EUROPA: Lutz Hubner, Malgorzata Sikorska-Miszczuk, Tena Stivicic, Steve Waters
Birmingham Rep, The Studio
Runs: 1h 55m, no interval, 16 – 19 October 2013
Review: Alexander Ray Edser, 16 10 13
An interesting exercise, but not a play.
EUROPA is a bold experiment, but it’s one that possibly should not have been embarked upon. Several years ago, Birmingham Rep commissioned a play to be written by three established writers in the region; it didn’t really work. Hence, to commission a piece to be written by four writers, each one in a different European country, speaking a different language, might be seen to be foolhardy.
The result is a strange, surrealistic piece; intriguing threads run through it (European identity; what is art; what is the purpose of Eurocrats?) but they never come together sufficiently strongly to create an engrossing whole. The piece, while clearly performed with conviction, lacks coherence. Hanging over the whole is some heavy-handed (very) symbolism which is enough to put off the most dedicated theatre-goer. Europe / Europa / The Rape of Europa (on two levels) feels awkwardly conceived.
Other aspects of EUROPA are puzzling. To endeavour to create a multi-language piece to explore the notion of European identity is a valid aim. But if such a work is to be achieved it must be truly multi-language and work within its own terms. EUROPA isn’t; it constantly uses sur-titles. Sur-titles are bad enough in opera – but at least opera tends to move slowly. In this production, spoken words often rush by and you can’t keep up. And, of course, while watching the titles, you miss what’s happening in the world of the play (the actors’ manipulation of the setting is important and interesting). Half way through I gave up any real effort to read the sur-titles and frequently failed to grasp what was actually going on.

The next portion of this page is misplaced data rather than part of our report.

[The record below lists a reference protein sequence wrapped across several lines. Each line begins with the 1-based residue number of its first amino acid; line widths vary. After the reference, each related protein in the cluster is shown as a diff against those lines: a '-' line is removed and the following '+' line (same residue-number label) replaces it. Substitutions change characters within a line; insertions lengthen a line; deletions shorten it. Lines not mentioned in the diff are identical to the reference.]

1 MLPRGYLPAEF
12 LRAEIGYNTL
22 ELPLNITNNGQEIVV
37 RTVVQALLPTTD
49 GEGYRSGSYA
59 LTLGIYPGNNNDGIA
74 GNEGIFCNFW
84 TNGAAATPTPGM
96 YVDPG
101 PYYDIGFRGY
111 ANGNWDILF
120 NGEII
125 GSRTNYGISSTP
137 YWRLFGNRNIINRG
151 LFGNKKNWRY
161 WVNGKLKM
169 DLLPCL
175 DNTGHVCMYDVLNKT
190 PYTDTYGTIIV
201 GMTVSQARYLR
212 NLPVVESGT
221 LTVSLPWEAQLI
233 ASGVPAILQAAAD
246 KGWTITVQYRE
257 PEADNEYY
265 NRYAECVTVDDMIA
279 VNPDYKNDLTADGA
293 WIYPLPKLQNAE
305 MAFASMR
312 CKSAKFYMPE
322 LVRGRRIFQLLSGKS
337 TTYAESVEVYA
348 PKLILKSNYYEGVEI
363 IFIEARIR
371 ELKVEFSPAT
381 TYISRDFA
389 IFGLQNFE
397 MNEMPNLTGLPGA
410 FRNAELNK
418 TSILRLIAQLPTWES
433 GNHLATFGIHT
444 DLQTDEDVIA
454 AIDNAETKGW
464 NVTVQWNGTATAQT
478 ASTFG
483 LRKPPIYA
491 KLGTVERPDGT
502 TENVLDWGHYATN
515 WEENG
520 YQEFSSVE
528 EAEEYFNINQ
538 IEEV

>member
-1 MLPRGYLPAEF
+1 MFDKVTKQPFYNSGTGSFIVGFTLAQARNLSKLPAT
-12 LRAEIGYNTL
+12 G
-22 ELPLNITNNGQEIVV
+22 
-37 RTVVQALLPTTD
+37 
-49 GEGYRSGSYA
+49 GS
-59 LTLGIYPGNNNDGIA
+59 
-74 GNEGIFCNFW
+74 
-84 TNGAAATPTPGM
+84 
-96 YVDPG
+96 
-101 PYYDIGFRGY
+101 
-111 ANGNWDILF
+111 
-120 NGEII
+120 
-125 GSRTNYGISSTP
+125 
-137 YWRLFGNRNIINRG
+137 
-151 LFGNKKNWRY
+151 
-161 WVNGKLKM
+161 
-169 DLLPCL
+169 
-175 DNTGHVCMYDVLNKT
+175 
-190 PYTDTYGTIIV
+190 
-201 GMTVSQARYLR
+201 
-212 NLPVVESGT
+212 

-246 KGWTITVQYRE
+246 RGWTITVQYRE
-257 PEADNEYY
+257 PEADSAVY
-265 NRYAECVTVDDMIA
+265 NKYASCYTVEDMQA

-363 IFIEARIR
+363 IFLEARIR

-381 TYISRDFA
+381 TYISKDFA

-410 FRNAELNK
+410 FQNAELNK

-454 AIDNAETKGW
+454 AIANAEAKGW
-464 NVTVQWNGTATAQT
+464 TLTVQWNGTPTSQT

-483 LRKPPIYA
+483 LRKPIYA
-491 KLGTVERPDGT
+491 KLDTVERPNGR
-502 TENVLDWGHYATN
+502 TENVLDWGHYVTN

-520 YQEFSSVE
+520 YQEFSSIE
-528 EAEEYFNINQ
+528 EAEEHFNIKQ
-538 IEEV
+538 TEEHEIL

All a great shame since the acting company, drawn from countries across Europe, invest much energy and commitment into this piece; I wish they were better served by their texts.
There are some moments when your spirits are lifted. Most notably towards the end as the Englishman begins a joke about a man going into a pub; the task is to try to tell it in a way that neither alienates, favours, nor insults any group in Europe – it’s very funny. Then there’s the delightful intrusion of Rossini’s PETITE MESSE SOLONNELLE – always a delight.
Director: Janusz Kica
Dramaturg: Caroline Jester
Set Designer: Ivana Jonke
Lighting Designer: Simon Bond
Composer: Stafan Weglowski